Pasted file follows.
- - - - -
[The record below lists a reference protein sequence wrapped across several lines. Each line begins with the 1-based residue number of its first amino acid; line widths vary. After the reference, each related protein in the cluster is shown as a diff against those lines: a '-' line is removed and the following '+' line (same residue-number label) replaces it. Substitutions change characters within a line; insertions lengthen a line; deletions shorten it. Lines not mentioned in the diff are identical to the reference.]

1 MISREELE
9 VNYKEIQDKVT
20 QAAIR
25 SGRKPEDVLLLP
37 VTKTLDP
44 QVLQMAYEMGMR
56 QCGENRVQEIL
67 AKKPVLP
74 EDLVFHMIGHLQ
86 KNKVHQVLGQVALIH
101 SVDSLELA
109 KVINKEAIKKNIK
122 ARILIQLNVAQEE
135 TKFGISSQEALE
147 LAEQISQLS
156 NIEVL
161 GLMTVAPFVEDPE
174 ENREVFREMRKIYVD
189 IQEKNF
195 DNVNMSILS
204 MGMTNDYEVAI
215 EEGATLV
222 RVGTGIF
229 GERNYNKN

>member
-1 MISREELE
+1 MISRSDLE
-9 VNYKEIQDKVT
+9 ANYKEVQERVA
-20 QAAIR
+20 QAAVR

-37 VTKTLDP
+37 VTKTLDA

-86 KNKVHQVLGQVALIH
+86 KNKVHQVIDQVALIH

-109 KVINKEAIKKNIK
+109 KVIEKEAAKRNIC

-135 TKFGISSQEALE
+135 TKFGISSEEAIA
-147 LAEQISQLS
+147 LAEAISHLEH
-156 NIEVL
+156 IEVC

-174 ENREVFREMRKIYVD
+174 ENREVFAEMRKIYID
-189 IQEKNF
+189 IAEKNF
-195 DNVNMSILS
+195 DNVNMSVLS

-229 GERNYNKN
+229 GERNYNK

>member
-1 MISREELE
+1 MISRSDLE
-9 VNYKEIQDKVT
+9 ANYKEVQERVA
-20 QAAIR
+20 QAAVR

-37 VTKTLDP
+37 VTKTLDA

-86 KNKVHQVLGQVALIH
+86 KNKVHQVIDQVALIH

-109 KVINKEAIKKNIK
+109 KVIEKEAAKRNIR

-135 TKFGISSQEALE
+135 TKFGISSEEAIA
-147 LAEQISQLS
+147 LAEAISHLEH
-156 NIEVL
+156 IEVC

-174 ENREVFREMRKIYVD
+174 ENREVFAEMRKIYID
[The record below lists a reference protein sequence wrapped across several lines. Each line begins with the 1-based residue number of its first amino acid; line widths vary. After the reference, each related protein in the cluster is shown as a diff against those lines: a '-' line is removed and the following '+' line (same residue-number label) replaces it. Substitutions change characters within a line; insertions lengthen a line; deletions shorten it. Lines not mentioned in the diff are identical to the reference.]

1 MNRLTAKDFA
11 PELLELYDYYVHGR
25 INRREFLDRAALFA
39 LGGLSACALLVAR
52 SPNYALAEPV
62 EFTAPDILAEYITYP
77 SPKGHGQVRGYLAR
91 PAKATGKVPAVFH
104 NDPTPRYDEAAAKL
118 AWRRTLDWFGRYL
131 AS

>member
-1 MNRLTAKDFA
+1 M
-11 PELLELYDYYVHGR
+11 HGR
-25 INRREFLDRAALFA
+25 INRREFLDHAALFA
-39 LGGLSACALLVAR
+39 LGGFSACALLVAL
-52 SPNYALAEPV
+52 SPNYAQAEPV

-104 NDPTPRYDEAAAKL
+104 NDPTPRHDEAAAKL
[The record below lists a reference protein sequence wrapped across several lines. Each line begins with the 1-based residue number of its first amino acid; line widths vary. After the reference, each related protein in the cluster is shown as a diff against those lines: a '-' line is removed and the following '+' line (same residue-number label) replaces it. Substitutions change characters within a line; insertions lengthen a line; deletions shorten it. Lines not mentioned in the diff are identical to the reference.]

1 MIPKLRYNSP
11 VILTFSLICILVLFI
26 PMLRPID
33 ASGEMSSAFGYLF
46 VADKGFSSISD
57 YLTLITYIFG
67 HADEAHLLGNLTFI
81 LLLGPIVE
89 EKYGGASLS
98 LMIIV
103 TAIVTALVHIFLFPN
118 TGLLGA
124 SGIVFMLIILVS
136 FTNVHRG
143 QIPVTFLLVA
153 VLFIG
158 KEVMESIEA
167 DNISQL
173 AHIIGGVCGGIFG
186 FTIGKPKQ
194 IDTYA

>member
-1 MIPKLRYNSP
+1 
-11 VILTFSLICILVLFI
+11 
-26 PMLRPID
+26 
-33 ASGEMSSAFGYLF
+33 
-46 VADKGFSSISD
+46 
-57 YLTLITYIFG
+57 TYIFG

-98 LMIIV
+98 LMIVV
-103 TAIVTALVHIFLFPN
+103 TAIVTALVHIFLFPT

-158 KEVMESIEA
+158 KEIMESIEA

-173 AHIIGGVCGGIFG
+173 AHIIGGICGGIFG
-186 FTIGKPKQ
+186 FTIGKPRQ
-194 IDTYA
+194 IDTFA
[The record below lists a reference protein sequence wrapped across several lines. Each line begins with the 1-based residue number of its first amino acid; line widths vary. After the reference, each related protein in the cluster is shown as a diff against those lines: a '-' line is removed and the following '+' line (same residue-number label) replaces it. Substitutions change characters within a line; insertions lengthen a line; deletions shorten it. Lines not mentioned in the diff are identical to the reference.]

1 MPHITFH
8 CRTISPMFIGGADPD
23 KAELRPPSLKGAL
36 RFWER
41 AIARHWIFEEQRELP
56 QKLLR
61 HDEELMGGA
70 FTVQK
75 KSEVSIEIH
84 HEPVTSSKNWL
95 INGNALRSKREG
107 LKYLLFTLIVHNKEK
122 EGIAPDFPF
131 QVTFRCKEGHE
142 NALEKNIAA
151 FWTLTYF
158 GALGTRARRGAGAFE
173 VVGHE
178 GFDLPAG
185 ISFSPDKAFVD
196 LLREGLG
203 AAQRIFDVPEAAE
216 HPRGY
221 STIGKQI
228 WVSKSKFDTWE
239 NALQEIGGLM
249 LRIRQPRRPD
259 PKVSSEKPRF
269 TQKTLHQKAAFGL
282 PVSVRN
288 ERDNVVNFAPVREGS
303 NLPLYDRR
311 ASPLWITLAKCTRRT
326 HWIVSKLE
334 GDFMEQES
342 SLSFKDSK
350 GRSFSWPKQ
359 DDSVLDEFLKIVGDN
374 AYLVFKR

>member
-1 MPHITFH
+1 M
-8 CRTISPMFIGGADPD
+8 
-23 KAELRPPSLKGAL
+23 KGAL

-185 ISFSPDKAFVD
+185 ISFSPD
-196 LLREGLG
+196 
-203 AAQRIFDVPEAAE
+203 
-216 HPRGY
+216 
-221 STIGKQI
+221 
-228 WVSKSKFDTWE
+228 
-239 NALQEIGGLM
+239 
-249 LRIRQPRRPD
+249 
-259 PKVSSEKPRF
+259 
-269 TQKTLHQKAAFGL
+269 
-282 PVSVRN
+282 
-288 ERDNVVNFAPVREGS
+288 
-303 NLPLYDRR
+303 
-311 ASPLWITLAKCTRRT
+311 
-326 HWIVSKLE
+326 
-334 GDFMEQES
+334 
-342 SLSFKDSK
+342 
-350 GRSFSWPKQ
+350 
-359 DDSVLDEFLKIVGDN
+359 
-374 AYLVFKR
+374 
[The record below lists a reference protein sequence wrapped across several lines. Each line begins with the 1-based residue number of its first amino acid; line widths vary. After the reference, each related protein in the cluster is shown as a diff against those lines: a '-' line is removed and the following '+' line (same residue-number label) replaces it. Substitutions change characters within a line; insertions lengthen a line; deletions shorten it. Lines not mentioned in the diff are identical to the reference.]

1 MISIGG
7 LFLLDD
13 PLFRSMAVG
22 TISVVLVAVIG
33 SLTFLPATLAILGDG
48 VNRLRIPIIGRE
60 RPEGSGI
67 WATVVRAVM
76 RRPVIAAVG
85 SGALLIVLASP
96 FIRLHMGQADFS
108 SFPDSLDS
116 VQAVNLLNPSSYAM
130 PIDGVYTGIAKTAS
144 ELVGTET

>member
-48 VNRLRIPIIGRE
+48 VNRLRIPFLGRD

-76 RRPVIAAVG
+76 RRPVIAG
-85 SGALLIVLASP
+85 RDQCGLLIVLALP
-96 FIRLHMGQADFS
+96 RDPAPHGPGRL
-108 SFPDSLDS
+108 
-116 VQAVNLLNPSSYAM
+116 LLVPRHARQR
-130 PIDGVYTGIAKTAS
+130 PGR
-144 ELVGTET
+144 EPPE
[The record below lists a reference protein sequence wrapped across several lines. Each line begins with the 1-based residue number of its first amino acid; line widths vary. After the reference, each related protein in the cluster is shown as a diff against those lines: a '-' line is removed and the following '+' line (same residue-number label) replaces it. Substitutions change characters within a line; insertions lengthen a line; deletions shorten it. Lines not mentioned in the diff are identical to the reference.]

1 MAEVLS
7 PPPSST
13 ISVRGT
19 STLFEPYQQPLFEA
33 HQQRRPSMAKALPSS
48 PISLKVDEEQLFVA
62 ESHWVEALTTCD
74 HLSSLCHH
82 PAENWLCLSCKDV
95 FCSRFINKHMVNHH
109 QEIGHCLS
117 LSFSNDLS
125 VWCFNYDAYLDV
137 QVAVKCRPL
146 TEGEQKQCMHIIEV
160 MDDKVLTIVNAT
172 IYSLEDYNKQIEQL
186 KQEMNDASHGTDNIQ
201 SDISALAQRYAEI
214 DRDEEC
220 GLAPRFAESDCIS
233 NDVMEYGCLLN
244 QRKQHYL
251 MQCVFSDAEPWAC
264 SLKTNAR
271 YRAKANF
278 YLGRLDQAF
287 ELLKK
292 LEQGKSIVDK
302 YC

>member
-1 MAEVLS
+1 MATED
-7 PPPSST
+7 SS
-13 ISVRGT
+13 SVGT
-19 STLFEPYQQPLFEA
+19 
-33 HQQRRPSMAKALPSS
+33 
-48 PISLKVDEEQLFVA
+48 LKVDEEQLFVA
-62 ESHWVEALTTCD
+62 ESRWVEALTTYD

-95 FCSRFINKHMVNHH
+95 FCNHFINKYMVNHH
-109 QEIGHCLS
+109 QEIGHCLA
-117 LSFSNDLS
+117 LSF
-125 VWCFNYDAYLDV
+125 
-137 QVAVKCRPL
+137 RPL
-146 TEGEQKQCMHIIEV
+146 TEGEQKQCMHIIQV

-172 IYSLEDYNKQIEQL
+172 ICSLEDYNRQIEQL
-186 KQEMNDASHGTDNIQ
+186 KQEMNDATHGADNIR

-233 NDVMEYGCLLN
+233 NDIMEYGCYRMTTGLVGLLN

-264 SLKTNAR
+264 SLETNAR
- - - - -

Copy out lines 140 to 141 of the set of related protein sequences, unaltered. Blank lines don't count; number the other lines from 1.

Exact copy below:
-173 AHIIGGVCGGIFG
+173 AHIIGGICGGIFG